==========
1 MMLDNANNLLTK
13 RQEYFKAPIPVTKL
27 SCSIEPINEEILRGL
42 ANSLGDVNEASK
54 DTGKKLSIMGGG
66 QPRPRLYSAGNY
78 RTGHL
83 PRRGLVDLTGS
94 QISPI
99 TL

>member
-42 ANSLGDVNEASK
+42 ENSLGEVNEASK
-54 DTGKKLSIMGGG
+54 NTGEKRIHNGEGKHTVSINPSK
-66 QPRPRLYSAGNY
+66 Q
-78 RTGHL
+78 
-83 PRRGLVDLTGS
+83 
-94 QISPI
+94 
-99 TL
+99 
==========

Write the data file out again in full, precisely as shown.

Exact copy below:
1 MMLDNANNLLTK
13 RQEYFKAPIPVTKL
27 SCSIEPINEEILRGL
42 ANSLGDVNEASK
54 DTGKKLSIMGGG
66 QPRPRLYSAGNY
78 RTGHL
83 PRRGLVDLTGS
94 QISPI
99 TL

>member
-42 ANSLGDVNEASK
+42 ENSLGEVNEASK
-54 DTGKKLSIMGGG
+54 NTGEKRIHNGEGKHTVSINPSK
-66 QPRPRLYSAGNY
+66 Q
-78 RTGHL
+78 
-83 PRRGLVDLTGS
+83 
-94 QISPI
+94 
-99 TL
+99 